const absolutePath = path.join(vscode.workspace.rootPath, relativePath);
  return vscode.Uri.file(absolutePath);

const gitSCM = vscode.scm.createSourceControl('git', 'Git');

const index = gitSCM.createResourceGroup('index', 'Index');
index.resourceStates = [
  { resourceUri: createResourceUri('') },
  { resourceUri: createResourceUri('src/test/api.ts') }

const workingTree = gitSCM.createResourceGroup('workingTree', 'Changes');
workingTree.resourceStates = [
  { resourceUri: createResourceUri('.travis.yml') },
  { resourceUri: createResourceUri('') }

Changes made to the source control and resource groups will be propagated to the Source Control view.

Source Control View

VS Code is able to populate the Source Control view, as the Source Control model changes. Resource states are customizable using SourceControlResourceDecorations:

export interface SourceControlResourceState {
  readonly decorations?: SourceControlResourceDecorations;

The previous example would be sufficient to populate a simple list in the Source Control view, but there are many user interactions that the user might want to perform with each resource. For instance, what happens when the user clicks a resource state? The resource state can optionally provide a command to handle this action:

export interface SourceControlResourceState {
  readonly command?: Command;

There are six Source Control menu ids where you can place menu items, in order to provide the user with a much richer user interface.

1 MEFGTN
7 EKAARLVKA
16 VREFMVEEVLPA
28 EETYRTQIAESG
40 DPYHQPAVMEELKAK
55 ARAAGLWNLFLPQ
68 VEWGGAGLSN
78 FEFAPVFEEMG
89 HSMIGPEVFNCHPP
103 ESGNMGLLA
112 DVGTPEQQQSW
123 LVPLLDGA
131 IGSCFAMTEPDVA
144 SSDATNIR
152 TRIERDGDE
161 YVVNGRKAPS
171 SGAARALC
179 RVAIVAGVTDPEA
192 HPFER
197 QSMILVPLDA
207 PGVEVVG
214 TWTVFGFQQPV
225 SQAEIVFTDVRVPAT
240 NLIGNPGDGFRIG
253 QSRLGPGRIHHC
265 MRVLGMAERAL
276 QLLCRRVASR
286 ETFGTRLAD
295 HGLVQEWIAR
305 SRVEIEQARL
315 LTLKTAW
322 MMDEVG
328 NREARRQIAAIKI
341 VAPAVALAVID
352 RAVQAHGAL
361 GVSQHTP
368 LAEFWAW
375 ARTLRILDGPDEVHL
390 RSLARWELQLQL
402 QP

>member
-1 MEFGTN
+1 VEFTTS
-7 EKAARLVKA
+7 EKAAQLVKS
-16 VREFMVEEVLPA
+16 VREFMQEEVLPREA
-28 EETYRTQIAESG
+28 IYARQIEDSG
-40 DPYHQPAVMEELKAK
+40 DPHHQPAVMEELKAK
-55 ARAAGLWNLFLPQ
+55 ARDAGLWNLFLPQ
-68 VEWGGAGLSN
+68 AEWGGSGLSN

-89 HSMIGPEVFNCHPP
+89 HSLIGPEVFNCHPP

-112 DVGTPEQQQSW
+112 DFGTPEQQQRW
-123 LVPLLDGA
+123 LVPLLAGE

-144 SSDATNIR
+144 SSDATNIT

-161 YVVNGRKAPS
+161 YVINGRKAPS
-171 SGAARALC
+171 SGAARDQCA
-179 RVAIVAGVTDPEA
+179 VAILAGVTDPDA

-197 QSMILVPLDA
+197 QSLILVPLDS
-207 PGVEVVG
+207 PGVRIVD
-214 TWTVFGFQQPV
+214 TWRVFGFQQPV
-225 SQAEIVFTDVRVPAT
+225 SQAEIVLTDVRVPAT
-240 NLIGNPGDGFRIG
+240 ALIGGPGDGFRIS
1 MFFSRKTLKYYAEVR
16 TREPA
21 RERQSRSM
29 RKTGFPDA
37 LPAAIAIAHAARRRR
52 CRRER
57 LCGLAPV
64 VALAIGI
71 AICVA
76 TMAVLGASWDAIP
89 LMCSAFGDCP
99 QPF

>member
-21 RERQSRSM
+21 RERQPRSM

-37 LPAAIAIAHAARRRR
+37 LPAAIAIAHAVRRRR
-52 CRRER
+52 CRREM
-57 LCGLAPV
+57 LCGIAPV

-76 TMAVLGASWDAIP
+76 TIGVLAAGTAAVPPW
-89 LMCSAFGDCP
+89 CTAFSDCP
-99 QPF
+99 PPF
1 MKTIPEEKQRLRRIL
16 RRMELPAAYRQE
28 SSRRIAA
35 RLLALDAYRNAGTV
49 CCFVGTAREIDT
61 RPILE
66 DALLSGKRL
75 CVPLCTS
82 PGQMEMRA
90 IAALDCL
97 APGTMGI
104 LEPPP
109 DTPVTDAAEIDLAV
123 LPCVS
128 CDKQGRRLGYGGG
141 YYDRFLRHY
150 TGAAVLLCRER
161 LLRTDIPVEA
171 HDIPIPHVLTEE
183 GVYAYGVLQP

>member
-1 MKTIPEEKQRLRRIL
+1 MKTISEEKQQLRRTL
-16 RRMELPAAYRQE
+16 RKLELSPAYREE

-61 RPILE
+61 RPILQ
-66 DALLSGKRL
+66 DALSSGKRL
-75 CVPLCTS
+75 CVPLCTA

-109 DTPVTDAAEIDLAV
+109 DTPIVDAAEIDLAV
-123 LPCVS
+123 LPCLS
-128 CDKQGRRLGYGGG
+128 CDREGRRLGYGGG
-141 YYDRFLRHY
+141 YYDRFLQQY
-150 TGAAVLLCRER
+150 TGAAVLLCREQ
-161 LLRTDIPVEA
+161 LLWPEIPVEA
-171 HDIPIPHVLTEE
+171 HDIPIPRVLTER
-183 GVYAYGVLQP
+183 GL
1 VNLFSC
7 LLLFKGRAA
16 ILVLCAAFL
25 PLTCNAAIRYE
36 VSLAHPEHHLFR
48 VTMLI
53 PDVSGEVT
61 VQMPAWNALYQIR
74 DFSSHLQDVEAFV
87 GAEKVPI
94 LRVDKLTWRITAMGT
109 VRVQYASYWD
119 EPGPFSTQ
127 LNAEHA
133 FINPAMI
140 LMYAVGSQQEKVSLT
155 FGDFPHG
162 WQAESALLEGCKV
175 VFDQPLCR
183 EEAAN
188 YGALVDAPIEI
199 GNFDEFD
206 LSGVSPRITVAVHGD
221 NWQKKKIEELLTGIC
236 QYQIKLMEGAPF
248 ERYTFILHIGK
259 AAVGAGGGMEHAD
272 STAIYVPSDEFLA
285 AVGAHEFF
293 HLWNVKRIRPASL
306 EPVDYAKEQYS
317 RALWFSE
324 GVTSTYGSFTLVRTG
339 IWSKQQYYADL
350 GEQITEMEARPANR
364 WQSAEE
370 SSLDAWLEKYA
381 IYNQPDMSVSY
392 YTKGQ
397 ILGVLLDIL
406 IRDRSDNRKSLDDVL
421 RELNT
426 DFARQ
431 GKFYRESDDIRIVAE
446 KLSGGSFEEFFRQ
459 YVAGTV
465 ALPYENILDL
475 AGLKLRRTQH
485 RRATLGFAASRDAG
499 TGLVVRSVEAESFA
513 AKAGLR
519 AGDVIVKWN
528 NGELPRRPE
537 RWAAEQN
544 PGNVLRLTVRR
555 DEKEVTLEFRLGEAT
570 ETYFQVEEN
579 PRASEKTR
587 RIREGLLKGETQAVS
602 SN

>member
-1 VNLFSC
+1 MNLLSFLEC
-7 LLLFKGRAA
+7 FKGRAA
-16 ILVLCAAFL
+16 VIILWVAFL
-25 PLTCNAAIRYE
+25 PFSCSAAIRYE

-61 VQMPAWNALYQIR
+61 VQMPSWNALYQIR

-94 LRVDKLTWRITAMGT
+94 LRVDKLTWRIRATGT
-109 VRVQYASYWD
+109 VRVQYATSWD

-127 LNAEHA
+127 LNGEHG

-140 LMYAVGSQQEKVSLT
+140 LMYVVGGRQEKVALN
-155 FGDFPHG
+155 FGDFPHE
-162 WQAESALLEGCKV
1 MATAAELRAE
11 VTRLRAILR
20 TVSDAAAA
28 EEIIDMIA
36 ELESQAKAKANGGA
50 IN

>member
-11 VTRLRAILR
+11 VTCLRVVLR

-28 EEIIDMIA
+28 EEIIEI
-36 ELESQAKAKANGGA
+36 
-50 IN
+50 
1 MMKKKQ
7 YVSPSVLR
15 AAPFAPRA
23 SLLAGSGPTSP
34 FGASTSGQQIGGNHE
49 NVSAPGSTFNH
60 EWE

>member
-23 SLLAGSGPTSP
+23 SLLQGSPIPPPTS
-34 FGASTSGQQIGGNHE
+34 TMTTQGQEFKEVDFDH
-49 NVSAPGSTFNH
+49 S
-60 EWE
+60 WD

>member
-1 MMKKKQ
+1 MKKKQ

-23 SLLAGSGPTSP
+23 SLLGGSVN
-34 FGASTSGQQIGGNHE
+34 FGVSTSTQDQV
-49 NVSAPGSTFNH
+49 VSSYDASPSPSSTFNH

The scm/title menu is located to the right of the SCM view title. The menu items in the navigation group will be inline, while all the others will be within the dropdown menu.

These three are similar:

Place menu items in the inline group to have them inline. All other menu item groups will be represented in a context menu usually accessible using the mouse right-click.

Note that the SCM view supports multiple selection, so a command receives as its argument an array of one or more resources.

For example, Git supports staging multiple files by adding the git.stage command to the scm/resourceState/context menu and using such a method declaration:

stage(...resourceStates: SourceControlResourceState[]): Promise<void>;

When creating them, SourceControl and SourceControlResourceGroup instances require you to provide an id string. These values will be populated in the scmProvider and scmResourceGroup context keys, respectively. You can rely on these context keys in the when clauses of your menu items. Here's how Git is able to show an inline menu item for its git.stage command: